Early teasing as a kid sent him straight to the kitchen of his mother and grandmother who encouraged and nurtured his budding chef qualities.
“I never wanted to cook,” said Amadeus. “Nobody let me play games and I was always bullied and picked on because of my size.”
From the first pot of rice to his first part-time job at McDonald’s as a grill cook, he has been culinary struck. Between flippin’ and sweatin’ he chopped McRibs and onions, added special sauce, lettuce and tomatoes and served it up to fellow employees before the salad menu of current fame earned its drive-thru reputation.
“Cooking made me feel comfortable. It’s fun to do and they pay you!” joked Amadeus.
Although he was a committed member of the Marine ROTC while attending Jean Ribault High School in Jacksonville, Florida, Amadeus was looking for something different. At the age of 19, he joined the United States Navy as a Seaman, but later became a cook. Through world travel and exposure, innovation became an early theme as the crew hosted Steel Beach Picnics in the middle of the ocean and grilled mouth watering delights including surf n’ turf.
He recalls a particular seaman on the boat he didn’t like. The guy cooked for officers, and in what was initially perceived by Amadeus as racism turned into a prosperous apprenticeship which offered life-long key lessons that continue to guide his professional career:
Link to Top Culinary Schools in Florida
1. Learn your job and the job above you.
2. Learn how to treat cooks. Every chef is an individual with their own finesse.
3. Strive to work as a cohesive team.
4. Always learn something new. You never know everything.
After the sea but before Seattle, Amadeus experienced a colorful and evolving life which included attending the culinary program at Florida State College (north campus). Personal and family conflicts impeded program completion, but conquering adversity has been one of his most impressive ingredients as he ultimately reached success.
Currently, he works as a private chef which he prefers to the more popular restaurant route:
“I wouldn’t run a restaurant because it’s so hard to be creative.” he said. “You’re cooking all the time with different products and following someone elses direction. I like to change my thoughts.”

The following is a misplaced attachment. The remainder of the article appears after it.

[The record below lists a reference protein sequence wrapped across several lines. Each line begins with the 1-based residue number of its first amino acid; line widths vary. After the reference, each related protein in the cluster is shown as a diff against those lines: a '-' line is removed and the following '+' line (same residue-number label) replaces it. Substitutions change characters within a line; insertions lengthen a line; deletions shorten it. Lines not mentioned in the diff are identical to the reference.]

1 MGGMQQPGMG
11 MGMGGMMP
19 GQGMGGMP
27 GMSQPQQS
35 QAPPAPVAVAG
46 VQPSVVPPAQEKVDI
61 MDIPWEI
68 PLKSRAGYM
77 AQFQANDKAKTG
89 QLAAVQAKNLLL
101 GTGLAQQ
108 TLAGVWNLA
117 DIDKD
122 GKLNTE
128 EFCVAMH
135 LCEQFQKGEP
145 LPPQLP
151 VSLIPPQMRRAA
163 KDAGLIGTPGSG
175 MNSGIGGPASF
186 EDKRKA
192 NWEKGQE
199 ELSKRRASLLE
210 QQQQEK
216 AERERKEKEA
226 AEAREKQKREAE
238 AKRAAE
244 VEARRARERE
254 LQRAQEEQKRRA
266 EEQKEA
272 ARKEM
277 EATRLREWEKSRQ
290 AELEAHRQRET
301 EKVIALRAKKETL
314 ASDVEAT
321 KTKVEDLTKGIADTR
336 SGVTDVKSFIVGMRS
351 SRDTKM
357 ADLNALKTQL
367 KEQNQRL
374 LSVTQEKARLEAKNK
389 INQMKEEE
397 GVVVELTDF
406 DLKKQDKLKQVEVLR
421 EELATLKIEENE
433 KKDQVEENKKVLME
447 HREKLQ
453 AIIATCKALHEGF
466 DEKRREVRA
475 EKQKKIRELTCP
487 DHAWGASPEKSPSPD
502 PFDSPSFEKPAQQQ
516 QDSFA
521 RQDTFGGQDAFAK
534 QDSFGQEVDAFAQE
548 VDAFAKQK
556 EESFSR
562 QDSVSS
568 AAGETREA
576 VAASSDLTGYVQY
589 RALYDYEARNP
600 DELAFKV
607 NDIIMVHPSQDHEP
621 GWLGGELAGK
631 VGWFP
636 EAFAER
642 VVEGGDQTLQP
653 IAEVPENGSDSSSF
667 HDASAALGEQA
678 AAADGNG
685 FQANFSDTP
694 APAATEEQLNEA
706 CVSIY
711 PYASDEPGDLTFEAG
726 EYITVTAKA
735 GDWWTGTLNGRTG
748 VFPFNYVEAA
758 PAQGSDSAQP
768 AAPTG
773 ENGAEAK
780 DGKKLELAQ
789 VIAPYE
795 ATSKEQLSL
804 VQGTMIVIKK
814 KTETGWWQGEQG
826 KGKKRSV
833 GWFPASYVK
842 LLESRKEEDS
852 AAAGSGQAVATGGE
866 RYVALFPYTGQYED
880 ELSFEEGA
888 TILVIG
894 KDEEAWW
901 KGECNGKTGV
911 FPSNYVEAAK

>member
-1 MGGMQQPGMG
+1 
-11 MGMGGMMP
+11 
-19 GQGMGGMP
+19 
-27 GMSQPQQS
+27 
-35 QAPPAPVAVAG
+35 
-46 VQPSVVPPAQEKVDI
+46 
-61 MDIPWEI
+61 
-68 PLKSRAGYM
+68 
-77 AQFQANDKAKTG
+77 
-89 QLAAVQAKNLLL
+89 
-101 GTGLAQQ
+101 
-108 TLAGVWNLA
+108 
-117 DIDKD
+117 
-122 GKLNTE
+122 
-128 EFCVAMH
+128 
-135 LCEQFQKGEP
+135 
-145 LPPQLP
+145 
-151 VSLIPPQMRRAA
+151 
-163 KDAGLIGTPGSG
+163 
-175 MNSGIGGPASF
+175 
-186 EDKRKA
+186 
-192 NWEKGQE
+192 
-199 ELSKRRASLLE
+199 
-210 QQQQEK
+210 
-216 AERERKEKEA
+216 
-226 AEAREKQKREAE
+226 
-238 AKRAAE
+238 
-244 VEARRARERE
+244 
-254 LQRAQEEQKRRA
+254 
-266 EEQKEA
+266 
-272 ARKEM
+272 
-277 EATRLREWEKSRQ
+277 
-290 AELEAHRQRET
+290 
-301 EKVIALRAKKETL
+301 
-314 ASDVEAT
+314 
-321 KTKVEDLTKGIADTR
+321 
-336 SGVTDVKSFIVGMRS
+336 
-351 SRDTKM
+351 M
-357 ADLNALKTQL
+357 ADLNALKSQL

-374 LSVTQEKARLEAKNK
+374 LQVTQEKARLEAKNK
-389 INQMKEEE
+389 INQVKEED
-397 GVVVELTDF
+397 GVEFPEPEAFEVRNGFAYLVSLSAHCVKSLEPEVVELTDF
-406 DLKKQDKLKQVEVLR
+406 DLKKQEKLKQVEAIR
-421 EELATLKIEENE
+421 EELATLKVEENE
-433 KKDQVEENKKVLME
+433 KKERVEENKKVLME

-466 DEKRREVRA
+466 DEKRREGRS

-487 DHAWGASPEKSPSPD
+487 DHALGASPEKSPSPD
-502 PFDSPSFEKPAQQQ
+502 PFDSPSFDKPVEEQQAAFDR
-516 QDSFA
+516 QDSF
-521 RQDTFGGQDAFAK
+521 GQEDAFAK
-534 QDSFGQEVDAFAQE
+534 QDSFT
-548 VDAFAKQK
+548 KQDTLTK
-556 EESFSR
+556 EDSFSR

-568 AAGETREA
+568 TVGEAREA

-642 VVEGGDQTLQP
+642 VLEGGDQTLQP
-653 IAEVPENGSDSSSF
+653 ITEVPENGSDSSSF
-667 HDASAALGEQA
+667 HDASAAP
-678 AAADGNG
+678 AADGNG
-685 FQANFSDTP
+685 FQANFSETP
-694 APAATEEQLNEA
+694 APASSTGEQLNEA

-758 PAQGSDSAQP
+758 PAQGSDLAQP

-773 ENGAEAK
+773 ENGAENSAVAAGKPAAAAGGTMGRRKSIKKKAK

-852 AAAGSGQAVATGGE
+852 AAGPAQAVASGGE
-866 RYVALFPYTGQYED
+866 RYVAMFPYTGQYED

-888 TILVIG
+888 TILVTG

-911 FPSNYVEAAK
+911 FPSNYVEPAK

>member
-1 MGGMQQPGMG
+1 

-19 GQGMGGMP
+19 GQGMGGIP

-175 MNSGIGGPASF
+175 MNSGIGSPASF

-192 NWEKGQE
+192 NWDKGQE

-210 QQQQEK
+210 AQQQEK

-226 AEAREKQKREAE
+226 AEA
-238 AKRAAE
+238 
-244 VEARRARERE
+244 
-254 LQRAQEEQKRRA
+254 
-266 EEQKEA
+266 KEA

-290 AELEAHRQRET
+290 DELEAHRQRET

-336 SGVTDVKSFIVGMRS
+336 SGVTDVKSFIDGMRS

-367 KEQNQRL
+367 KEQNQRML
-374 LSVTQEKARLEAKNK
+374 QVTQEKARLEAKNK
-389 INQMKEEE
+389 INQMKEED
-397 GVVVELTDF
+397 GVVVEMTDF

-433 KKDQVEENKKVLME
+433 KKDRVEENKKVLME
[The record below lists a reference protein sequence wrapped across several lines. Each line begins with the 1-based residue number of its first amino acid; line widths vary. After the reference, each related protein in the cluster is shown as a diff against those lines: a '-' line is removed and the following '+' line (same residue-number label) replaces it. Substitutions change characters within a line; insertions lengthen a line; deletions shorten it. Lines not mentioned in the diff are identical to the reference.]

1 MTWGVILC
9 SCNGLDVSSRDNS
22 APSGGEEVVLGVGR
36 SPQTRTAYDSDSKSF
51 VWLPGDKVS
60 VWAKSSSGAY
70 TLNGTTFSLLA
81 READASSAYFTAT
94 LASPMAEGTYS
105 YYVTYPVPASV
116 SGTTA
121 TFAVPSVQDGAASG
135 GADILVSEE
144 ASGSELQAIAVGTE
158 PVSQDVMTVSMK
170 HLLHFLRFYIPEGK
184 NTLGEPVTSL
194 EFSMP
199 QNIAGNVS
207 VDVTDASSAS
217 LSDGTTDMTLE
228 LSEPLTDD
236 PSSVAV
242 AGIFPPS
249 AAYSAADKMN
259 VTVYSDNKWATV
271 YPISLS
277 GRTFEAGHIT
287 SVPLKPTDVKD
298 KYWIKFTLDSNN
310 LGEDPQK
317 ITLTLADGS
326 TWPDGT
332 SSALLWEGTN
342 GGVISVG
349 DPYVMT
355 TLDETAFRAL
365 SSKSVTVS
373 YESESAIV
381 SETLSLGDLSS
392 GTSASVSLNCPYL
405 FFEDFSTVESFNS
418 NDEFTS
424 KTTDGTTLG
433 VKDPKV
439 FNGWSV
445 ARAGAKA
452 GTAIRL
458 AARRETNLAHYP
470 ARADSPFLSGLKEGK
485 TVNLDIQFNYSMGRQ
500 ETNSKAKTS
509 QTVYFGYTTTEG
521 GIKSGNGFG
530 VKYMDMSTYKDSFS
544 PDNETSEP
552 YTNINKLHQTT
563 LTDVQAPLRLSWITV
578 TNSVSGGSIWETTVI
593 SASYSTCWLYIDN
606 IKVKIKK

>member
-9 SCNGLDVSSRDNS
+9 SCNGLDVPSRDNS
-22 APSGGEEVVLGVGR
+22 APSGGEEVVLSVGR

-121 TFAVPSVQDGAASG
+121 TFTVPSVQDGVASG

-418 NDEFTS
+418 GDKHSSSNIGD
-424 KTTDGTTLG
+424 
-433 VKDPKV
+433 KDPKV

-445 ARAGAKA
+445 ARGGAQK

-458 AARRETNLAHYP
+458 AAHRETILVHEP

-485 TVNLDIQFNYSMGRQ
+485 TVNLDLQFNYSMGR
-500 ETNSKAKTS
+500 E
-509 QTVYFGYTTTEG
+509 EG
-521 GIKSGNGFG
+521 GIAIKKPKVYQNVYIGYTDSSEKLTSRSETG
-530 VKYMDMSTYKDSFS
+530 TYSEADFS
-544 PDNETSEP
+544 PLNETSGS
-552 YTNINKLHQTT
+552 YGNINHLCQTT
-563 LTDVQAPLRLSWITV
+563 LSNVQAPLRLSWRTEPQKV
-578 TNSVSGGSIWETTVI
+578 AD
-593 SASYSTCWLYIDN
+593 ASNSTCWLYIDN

Career positions of note include the Jacksonville Marriott and 24 Miramar as well as Seattle’s Hunting Lodge, McGowans, and Broadmoor Golf Club. Amadeus has served as the head chef for a private, elementary school, and additionally trains emerging chefs at a Seattle culinary institute.
He’s an avid golfer, but admittedly does not bake.
“Baking requires measurement. You have no leverage, so if you mess it up you’re stuck with it.” he casually explained.
So what exactly does this fundraising-friendly, innovative enigma cook?
He doesn’t have a specialty (per se) but rather specializes in fusion cooking with emphasis on Japanese, southern, Puerto Rican, and Island cuisine using traditional spices like scotch bonnet peppers, coconut milk, and of course his own carefully developed line of no-salt, special blend spices:
- Chino 5 (Asian cinnamon flavored. Great for lamb, steak, and dessert.)
- Lil’ Bump ( All-purpose Cajun blend).
- Dos Maria (Curry Powder named for his mother and grandmother).
The spices are making their way into stores, but are available now and retail for $13.00 each. See Chef’s website for orders: http://chefamadeus.com
Preparing healthy food that looks like grandma’s is also one of Chef’s passions and includes using tangerine and coconut broth to cook traditional southern meals. He encourages using natural sweeteners found in carrots and yams and is currently on a Southern Passion Tour promoting summertime grilling and a special “rub” that he has developed for meat, chicken, and fish.
Chef Amadeus is available for special services like “Ladies Night Out” and “Door Knocking Sessions” with rates customized to the event’s specifications as he is accustomed to hosting both intimate and small or grand scale and opulent.
I’ll be sitting front and center on Thursday, July 28th to see if Chef Amadeus gets mixed up in a Mexico challenge with meal worms and a Mariachi band or if he conquers the donkey and eliminates his opponents to win the title Extreme Chef. Bragging rights aren’t the only thing at stake…there is also a $10,000 prize.
Good Luck Chef!
note: Extreme Chef synopsis, episode description, and photo with host Marsh Mokharti provided by Food Network.
Penny Dickerson 2011